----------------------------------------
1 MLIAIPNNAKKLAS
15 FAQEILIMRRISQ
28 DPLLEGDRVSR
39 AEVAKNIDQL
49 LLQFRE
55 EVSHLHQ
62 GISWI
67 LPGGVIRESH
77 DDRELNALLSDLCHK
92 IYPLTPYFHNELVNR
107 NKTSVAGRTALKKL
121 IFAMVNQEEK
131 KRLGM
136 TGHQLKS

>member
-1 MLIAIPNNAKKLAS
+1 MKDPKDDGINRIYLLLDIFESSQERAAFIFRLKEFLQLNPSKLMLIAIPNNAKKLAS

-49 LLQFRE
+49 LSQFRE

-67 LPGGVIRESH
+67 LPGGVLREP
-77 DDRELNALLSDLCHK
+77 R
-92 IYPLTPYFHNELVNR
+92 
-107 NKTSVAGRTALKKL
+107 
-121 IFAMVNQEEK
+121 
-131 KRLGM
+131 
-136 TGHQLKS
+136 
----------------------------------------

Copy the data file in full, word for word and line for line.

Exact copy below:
1 MLIAIPNNAKKLAS
15 FAQEILIMRRISQ
28 DPLLEGDRVSR
39 AEVAKNIDQL
49 LLQFRE
55 EVSHLHQ
62 GISWI
67 LPGGVIRESH
77 DDRELNALLSDLCHK
92 IYPLTPYFHNELVNR
107 NKTSVAGRTALKKL
121 IFAMVNQEEK
131 KRLGM
136 TGHQLKS

>member
-1 MLIAIPNNAKKLAS
+1 MKDPKDDGINRIYLLLDIFESSQERAAFIFRLKEFLQLNPSKLMLIAIPNNAKKLAS

-49 LLQFRE
+49 LSQFRE

-67 LPGGVIRESH
+67 LPGGVLREP
-77 DDRELNALLSDLCHK
+77 R
-92 IYPLTPYFHNELVNR
+92 
-107 NKTSVAGRTALKKL
+107 
-121 IFAMVNQEEK
+121 
-131 KRLGM
+131 
-136 TGHQLKS
+136 